Some Indian huts were found at last that yielded a supply of coarse food, and soon after the Spaniards came to a land "very fayre, and inhabited with infinite people, who wore small plates of gold in their ears and noses." These signs of the precious metals they were so ardently seeking gave great joy to Cabot and his men, whoa when told that they were abundant in the land of the Chandules, who lived near the mountains of gold, less than seventy leagues up the river, wished to seek them out at once.

If Cabot could but find that golden treasure and lade his ships, he might make his peace with the merchants of Seville and the sovereign; otherwise he must suffer condign punishment for his disobedience. Now, as it seemed, he had the treasure almost within his grasp, and, despite hunger and heat, exposure to the sun by day and the miasmatic mists by night, endless toil and incessant fighting with the insect pests, the Spaniards were heartened to push on. They had scarcely come to this resolution, however, when a presage of disaster occurred in the slaughter of three of their men, who left the galiot one morning to gather wild fruits in the forest. The gallant Michael de Rifos was sent with a small troop to punish the offenders, but was himself slain, together with all his company. Thus perished Rifos, Sebastian Cabot's favorite officer, who had been the innocent cause of the dissension with Mendez, and to the very last a loyal adherent, upon whom the commander could always depend.

Cabot himself, for perhaps the first time in his life, became a military man, donned armor, seized a sword; and at the head of his company sallied forth to avenge poor Rifos's death. He was met by a horde of savages far outnumbering his own command, but he skilfully fought them, on their own ground in the forest, and, by the aid of superior weapons, finally defeated them. The contest lasted the greater part of a day, for the savages battled valiantly, but were at last compelled to flee, leaving three hundred dead behind them. The Spanish loss was only twenty-five, but Cabot could ill afford this depletion of his force. The original number of soldiers engaged in that wild voyage up the Parana and Paraguay was now reduced by more than half, for, in addition to those killed in fights with the natives, two had been hanged and many died of fevers and dysentery; some had been left behind to garrison the fort of Sancta Spiritu, some were in irons on account of having been implicated in the plot with the luckless Lepe, and there were not men enough to force the galiot and brigantine up the river, even with the assistance of such Indians as could be caught and impressed for the purpose. In this strait the captain-general ordered the manacles of the prisoners to be struck off; but they, as well as their companions, were too weak to labor at the oars, and the time soon came when the stout-hearted commander recognized the futility of attempting further progress up the river.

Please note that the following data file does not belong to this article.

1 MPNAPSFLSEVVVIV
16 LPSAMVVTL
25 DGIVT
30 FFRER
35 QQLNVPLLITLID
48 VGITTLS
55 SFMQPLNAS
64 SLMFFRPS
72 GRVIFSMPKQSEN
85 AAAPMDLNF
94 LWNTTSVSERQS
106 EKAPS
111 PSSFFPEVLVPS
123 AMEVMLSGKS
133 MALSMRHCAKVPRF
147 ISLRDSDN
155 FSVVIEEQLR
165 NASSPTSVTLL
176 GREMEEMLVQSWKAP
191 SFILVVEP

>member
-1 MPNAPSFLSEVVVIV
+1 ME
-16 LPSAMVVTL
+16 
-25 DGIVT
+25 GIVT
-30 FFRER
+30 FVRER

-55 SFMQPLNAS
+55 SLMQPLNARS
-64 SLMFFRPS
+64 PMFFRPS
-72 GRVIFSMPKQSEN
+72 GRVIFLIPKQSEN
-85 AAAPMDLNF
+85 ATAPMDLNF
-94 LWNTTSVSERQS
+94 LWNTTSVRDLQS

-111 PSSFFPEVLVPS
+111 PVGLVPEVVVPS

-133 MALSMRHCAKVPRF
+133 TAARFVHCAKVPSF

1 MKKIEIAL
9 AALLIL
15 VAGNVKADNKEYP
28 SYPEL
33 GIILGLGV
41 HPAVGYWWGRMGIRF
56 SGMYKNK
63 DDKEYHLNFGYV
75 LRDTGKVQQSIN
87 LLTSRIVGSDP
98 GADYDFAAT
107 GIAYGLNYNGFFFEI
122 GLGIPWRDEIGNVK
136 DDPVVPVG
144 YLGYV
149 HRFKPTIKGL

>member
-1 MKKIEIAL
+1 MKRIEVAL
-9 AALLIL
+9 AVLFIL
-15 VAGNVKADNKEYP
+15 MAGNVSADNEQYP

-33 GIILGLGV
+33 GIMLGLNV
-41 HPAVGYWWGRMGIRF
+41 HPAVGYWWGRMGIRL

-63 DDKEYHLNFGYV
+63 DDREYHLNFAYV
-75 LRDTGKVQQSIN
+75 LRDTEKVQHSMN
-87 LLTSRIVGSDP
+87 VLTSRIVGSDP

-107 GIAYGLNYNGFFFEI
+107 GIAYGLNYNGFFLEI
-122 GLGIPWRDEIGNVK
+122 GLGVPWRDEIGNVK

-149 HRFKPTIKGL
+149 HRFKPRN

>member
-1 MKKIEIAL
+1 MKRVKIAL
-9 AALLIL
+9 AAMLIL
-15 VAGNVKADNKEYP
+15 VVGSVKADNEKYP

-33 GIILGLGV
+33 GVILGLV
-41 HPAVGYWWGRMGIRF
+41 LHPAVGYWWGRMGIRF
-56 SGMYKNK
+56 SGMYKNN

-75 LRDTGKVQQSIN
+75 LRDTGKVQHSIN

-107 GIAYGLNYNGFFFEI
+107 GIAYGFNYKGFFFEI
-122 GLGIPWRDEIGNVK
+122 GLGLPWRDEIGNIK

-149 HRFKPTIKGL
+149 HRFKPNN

He had borne up with wonderful fortitude, had kept a serene countenance, and, far from complaining or murmuring, had always a word of encouragement on his lips for the despairing. His anguish must have been great when, at the last, it was borne in upon him that the search for the golden mountains must be abandoned. They were then not far away, and, perchance the impenetrable wall of forest enclosing the river could have been overtopped, might have been seen in the distance; but Sebastian Cabot was never to view them. The treasure they were said to contain might have wrought his redemption; it was the only means by which he hoped to avert the wrath of his king; but he was compelled to relinquish his quest for it and to issue an order to return down the river.